The other is toward demagogues that turn people against one another.
Demagogues use fear and frustration to advance themselves and their own narrow political agendas – scapegoating immigrants, foreigners, ethnic minorities, labor unions, government workers, the poor, the rich and “enemies within” such as communists, terrorists or other conspirators.
Be warned. The demagogues already are on the loose.
And you remember Paul Ryan’s 2009 Ayn Rand speech:
You know, it doesn’t surprise me that sales of The Fountainhead and Atlas Shrugged have surged lately with the Obama administration coming in, because it’s that kind of thinking, that kind of writing, that is sorely needed right now. And I think a lot of people would observe that we are living right in an Ayn Rand novel, metaphorically speaking.
But more to the point is this: The issue that is under assault, the attack on democratic capitalism, on individualism and freedom in America, is an attack on the moral foundation of America. And Ayn Rand, more than anyone else, did a fantastic job of explaining the morality of capitalism, the morality of individualism, and this to me is what matters most. It is not enough to say that President Obama’s taxes are too big, the health-care plan doesn’t work for this or that policy reason, it is the morality of what is occurring right now and how it offends the morality of individuals working toward their own free will, to produce, to achieve, to succeed, that is under attack. And it is that what I think Ayn Rand would be commenting on, and we need that kind of comment more and more than ever.
I recently met Edward Conard on 57th Street and Madison Avenue, just outside his office at Bain Capital, the private-equity firm he helped to build into a multibillion-dollar business by buying, fixing up and selling off companies at a profit. Conard, who retired a few years ago at 51, is not merely a member of the 1 percent. He’s a member of the 0.1 percent. His wealth is most likely in the hundreds of millions; he lives in an Upper East Side town house just off Fifth Avenue; and he is one of the largest donors to his old boss and friend, Mitt Romney.
Unlike his former colleagues, Conard wants to have an open conversation about wealth. He has spent the last four years writing a book that he hopes will forever change the way we view the super-rich’s role in our society. “Unintended Consequences: Why Everything You’ve Been Told About the Economy Is Wrong,” to be published in hardcover next month by Portfolio, aggressively argues that the enormous and growing income inequality in the United States is not a sign that the system is rigged. On the contrary, Conard writes, it is a sign that our economy is working. And if we had a little more of it, then everyone, particularly the 99 percent, would be better off. This could be the most hated book of the year.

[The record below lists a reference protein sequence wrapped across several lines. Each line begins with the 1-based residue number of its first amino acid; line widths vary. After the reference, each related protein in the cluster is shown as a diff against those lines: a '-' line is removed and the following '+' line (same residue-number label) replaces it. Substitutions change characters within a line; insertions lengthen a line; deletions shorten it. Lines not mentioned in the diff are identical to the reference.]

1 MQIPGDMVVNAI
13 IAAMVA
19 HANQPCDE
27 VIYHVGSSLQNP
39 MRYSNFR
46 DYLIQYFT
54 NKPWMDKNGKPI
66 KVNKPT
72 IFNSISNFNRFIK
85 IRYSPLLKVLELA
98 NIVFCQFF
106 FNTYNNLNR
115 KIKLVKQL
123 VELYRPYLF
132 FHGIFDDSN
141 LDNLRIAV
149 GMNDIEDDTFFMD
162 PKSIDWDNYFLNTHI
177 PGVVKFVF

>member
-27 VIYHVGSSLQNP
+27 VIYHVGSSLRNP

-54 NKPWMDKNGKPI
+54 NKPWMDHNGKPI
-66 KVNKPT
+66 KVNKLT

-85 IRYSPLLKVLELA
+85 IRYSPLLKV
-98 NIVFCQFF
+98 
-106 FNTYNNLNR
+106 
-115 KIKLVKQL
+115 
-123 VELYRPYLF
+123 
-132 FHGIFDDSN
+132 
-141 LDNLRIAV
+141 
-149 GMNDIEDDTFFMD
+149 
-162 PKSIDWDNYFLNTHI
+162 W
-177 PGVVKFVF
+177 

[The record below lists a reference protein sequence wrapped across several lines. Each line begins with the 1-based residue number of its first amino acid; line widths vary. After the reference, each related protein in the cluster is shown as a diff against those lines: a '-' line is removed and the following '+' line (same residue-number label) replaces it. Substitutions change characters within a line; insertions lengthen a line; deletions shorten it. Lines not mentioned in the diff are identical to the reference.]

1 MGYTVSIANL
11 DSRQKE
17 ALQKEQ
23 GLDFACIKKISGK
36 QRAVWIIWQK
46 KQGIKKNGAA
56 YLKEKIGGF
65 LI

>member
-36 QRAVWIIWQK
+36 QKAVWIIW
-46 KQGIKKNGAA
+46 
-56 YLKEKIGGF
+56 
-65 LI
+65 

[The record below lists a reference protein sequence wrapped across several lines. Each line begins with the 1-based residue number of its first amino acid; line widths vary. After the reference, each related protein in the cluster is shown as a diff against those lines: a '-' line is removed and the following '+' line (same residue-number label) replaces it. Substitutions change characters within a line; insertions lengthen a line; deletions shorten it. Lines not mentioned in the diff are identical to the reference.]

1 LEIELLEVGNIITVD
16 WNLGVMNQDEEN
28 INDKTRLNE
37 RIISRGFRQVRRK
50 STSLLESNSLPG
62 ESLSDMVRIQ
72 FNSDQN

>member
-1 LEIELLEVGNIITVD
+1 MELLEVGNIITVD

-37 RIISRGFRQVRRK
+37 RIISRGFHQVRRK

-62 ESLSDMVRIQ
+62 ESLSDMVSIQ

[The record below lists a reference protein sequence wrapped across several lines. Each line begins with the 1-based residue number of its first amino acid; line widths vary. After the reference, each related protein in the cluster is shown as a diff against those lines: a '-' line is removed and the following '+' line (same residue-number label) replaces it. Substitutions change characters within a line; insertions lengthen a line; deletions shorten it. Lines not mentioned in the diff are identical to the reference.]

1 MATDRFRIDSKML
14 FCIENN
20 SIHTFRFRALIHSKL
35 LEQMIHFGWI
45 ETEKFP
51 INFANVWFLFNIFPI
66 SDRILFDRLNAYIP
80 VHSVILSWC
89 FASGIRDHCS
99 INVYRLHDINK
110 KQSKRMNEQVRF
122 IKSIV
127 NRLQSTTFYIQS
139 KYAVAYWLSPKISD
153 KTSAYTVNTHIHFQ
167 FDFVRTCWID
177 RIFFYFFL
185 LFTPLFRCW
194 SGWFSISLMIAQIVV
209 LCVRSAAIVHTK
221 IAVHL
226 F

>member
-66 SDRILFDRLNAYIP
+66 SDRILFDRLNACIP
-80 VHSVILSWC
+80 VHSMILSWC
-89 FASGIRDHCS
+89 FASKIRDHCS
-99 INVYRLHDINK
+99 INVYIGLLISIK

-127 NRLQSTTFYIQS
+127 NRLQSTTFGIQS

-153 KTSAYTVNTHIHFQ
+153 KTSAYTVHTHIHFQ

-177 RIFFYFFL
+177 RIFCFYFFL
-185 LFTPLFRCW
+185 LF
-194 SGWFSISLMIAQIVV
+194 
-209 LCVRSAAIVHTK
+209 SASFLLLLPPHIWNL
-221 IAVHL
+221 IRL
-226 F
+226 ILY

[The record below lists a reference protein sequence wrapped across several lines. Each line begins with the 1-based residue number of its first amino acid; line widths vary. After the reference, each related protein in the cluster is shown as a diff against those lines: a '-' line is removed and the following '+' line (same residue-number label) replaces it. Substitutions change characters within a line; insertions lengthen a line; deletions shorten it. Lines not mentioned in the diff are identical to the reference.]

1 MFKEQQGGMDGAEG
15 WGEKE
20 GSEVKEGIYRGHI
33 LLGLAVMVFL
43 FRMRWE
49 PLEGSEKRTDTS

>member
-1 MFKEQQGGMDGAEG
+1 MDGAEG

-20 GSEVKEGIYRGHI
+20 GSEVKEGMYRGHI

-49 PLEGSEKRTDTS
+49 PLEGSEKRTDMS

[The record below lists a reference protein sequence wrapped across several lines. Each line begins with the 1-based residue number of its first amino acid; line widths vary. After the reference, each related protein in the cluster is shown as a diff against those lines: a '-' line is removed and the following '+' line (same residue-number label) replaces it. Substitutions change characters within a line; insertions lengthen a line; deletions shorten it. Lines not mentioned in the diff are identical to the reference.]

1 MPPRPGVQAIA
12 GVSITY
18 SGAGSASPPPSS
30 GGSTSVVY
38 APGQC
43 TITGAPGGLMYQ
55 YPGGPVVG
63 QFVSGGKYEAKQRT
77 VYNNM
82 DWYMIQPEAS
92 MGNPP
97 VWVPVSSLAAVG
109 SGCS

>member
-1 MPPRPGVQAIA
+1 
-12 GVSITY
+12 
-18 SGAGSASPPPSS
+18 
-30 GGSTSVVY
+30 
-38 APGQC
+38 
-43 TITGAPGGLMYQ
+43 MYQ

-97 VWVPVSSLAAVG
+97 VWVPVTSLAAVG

Mitt’s buddy thinks there’s not enough inequality:
A central problem with the U.S. economy, he told me, is finding a way to get more people to look for solutions despite these terrible odds of success. Conard’s solution is simple. Society benefits if the successful risk takers get a lot of money. For proof, he looks to the market. At a nearby table we saw three young people with plaid shirts and floppy hair. For all we know, they may have been plotting the next generation’s Twitter, but Conard felt sure they were merely lounging on the sidelines. “What are they doing, sitting here, having a coffee at 2:30?” he asked. “I’m sure those guys are college-educated.”
Conard, who occasionally flashed a mean streak during our talks, started calling the group “art-history majors,” his derisive term for pretty much anyone who was lucky enough to be born with the talent and opportunity to join the risk-taking, innovation-hunting mechanism but who chose instead a less competitive life. In Conard’s mind, this includes, surprisingly, people like lawyers, who opt for stable professions that don’t maximize their wealth-creating potential. He said the only way to persuade these “art-history majors” to join the fiercely competitive economic mechanism is to tempt them with extraordinary payoffs.